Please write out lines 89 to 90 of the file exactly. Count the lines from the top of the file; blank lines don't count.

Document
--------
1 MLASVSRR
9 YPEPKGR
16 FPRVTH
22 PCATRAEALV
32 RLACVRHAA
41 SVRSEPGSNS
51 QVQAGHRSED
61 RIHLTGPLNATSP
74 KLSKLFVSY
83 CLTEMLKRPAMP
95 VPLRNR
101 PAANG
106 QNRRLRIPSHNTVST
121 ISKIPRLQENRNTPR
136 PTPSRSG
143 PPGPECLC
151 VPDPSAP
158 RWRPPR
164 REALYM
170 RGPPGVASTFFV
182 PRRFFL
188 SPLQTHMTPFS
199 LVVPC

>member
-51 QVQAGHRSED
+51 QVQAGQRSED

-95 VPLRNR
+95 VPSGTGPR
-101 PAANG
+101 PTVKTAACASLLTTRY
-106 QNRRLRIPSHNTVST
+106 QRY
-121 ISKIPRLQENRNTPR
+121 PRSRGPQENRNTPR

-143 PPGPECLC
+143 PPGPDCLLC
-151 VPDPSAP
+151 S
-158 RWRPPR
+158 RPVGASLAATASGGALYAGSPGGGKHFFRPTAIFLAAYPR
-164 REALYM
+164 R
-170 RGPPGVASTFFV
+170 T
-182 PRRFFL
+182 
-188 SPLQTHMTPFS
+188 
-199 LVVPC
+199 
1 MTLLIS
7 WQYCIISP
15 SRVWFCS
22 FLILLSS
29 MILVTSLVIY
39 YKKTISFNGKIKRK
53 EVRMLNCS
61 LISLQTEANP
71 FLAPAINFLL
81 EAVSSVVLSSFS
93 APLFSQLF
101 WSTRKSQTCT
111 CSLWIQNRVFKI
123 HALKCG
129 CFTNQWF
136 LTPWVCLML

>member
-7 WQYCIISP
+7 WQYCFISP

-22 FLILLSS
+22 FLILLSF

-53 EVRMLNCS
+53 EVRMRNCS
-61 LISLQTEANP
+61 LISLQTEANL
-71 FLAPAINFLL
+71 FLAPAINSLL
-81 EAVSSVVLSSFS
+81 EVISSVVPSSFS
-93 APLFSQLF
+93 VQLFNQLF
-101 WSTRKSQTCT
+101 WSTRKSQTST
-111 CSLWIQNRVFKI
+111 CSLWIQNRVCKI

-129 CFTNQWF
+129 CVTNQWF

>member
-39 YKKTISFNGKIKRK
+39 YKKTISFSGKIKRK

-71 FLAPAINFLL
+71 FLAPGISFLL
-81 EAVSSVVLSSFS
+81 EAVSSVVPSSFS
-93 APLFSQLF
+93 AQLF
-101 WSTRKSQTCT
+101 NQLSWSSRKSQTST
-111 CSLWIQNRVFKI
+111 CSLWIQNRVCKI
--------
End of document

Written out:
-39 YKKTISFNGKIKRK
+39 YKKTISFSGKIKRK